Invest wisely in technology.
In our experience, investing strategically in technology can go a long way. Particularly as it pertains to sound quality. For example, there are generally huge quality differences between using a built-in computer mic, a pair of wireless earbuds, and an external microphone. Having tried multiple options and spoken with other online teachers, we use the Blue Yeti USB microphone (commonly recognized as one of the best amateur podcasting mics). This works for us because it maintains a great quality, while not falling out of your ears or crackling when you get close to the mat (as earbuds tend to).
We haven't played around with different webcams, so we don't want to make any recommendation there. In our experience, good lighting goes a lot further than spending a few hundred bucks on better technology. However, this also may be a good area for exploration.
Welcome your students as if you were in the studio.
As students sign on to class on Friday mornings, as their names pop into my Zoom window, I make a point of saying hi to them as they arrive. Not all of them ‘unmute’ themselves to say hi back, and not all of them even have their videos on. Sometimes it feels like speaking to yourself. Nevertheless, saying hi and acknowledging those who are there, even virtually, creates a sense of community.
Try to keep it natural.
In addition to greeting your students as you would in the studio, open up your class and speak to the audience as you would in any other setting. Tell them about you, your class and what they can expect / what they need to know for the practice. What makes a live-stream class special is that you feel like people really are doing it with you! Laughing at yourself and narrating the experience is a great way to make the experience special and unique. The same is true if you are just recording the class to be watched later. Be yourself, speak your truth, and make it fun!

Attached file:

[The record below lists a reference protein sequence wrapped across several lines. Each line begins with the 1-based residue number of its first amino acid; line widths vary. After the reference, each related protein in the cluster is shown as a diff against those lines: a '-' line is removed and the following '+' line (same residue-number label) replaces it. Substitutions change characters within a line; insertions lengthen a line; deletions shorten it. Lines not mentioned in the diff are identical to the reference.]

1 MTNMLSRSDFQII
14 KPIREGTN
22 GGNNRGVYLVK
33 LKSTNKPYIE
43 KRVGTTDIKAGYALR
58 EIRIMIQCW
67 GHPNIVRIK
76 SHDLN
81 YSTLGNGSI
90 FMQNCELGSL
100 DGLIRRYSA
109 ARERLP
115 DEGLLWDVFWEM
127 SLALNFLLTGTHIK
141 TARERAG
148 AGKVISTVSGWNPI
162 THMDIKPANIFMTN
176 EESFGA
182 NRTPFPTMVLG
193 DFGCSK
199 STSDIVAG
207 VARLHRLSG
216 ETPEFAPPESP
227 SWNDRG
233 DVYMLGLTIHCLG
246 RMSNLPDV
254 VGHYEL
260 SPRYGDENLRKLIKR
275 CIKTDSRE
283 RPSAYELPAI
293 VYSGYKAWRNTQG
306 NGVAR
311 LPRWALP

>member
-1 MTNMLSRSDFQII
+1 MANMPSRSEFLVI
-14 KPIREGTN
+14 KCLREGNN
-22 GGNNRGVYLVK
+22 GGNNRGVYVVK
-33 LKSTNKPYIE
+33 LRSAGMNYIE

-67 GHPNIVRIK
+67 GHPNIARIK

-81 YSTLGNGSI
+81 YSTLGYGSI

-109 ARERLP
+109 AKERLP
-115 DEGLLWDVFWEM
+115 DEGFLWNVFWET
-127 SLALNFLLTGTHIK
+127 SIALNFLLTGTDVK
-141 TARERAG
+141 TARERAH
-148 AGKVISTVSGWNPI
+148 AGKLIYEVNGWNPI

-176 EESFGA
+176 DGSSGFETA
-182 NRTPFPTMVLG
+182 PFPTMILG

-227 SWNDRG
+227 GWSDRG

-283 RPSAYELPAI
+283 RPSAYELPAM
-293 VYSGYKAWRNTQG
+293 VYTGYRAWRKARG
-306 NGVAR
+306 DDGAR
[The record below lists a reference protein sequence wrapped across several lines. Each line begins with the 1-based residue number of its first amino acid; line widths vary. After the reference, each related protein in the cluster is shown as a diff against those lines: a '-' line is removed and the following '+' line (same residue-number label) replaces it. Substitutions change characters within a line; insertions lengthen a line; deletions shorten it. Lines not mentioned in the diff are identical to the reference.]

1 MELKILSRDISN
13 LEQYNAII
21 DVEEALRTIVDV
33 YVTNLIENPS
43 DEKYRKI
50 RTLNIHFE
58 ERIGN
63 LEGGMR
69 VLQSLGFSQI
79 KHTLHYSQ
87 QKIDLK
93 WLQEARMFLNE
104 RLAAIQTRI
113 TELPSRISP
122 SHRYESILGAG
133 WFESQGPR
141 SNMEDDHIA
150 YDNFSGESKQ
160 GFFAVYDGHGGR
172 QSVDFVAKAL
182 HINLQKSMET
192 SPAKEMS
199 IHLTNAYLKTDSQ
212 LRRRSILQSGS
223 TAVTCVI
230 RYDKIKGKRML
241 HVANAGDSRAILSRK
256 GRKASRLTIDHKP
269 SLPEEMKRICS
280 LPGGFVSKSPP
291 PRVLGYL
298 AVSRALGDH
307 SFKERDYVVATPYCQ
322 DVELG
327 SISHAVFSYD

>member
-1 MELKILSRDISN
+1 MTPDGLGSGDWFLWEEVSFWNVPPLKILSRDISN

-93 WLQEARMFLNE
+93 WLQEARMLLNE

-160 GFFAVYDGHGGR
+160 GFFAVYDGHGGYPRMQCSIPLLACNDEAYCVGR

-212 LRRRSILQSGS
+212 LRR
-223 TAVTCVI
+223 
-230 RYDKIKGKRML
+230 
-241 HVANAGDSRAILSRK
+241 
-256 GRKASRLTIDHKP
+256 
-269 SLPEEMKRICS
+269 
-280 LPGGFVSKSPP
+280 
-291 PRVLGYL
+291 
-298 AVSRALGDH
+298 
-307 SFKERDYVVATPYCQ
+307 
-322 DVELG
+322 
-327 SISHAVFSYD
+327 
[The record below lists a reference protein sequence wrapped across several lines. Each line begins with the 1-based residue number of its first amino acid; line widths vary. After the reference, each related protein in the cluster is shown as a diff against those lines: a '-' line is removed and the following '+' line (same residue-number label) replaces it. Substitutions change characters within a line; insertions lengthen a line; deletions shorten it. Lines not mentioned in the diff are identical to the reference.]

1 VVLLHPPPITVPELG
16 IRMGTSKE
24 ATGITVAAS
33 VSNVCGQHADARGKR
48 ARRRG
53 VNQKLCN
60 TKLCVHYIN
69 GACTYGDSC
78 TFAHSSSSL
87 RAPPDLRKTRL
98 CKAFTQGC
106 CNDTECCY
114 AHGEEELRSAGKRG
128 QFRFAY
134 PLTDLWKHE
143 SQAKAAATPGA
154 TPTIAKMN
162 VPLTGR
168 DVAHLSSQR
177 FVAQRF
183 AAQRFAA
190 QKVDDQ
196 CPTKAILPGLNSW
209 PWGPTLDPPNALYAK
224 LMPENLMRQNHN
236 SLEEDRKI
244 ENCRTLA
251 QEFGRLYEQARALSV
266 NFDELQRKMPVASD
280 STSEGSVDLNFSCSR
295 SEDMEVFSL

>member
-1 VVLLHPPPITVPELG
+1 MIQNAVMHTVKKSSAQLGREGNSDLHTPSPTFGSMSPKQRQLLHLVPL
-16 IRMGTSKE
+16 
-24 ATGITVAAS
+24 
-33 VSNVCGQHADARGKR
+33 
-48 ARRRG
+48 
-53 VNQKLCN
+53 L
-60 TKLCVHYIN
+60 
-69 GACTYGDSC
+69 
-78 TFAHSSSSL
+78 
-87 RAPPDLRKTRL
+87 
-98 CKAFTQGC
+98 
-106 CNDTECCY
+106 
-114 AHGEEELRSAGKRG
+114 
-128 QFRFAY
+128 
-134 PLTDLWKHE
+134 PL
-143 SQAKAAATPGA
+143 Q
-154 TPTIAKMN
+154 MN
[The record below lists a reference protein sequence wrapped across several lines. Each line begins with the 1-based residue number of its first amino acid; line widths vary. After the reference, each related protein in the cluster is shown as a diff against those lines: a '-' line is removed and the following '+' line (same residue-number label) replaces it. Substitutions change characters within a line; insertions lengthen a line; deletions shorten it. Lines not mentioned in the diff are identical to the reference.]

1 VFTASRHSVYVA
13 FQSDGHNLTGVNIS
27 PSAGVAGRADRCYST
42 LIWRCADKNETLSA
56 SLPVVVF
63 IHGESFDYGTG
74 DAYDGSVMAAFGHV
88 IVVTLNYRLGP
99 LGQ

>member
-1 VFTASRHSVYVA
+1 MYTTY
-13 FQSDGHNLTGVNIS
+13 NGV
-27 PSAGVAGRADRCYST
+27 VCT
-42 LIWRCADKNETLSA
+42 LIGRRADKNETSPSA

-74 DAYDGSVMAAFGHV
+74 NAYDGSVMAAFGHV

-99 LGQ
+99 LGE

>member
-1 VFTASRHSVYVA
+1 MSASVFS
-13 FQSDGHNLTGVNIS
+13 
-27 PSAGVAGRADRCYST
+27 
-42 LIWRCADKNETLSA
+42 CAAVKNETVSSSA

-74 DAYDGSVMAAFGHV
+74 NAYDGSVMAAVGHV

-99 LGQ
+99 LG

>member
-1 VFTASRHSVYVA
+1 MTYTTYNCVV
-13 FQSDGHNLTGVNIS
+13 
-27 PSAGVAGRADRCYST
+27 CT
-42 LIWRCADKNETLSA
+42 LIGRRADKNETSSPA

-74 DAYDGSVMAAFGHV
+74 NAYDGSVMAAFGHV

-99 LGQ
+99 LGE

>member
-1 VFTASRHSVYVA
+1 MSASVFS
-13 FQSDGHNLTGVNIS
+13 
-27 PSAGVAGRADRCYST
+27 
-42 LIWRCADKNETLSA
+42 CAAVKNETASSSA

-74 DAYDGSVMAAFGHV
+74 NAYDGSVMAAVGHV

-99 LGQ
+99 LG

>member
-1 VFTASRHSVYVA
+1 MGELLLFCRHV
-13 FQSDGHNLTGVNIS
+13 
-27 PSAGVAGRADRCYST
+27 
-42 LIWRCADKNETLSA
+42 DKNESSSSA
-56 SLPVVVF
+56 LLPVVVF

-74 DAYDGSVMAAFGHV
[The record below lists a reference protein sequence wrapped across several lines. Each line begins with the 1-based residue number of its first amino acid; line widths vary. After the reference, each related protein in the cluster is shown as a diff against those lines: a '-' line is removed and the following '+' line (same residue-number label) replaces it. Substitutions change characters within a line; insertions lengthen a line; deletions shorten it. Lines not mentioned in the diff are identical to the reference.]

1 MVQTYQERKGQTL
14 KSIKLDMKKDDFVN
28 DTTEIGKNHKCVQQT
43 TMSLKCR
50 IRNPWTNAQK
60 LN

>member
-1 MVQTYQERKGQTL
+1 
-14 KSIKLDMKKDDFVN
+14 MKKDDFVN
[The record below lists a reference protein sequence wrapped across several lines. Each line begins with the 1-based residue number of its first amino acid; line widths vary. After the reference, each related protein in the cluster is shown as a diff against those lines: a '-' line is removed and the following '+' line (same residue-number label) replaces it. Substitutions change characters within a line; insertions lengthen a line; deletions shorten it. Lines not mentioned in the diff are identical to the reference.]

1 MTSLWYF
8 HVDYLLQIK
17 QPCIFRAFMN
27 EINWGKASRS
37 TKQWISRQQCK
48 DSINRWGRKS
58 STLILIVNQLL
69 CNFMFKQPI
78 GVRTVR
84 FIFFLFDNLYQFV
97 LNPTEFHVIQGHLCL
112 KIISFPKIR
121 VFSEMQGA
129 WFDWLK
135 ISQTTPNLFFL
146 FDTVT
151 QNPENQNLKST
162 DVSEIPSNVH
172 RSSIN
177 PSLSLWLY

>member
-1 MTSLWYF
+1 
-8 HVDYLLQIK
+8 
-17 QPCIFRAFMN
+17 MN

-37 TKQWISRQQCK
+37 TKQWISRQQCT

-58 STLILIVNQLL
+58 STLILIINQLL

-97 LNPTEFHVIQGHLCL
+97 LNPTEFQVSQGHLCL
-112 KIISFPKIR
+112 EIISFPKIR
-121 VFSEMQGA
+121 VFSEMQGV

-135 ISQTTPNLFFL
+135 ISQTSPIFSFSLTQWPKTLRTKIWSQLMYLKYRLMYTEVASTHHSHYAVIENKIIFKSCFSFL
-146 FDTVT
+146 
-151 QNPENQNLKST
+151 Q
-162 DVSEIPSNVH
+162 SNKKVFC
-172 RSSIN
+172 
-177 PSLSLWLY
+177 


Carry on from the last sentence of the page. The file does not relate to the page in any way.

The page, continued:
Lean into the technology, instead of away from it.
If you have students joining you in a live class, it’s smart to anticipate possible issues and address them with your students up front! Most of the time, the issues we experience during a virtual class are technology related. Before I start my class, I remind my students to do the following:
Ensure their sound is on ‘mute’ so that any background noise they have won’t be experience by others;
Encourage them to turn their ‘video’ on if they are comfortable with it. This makes the virtual class feel much more like a community class, and it allows you as the teacher to see their practice and offer verbal assists;
Ask them to use the ‘chat’ function to request poses and communicate privately about injuries or conditions they’d like you to provide modifications for;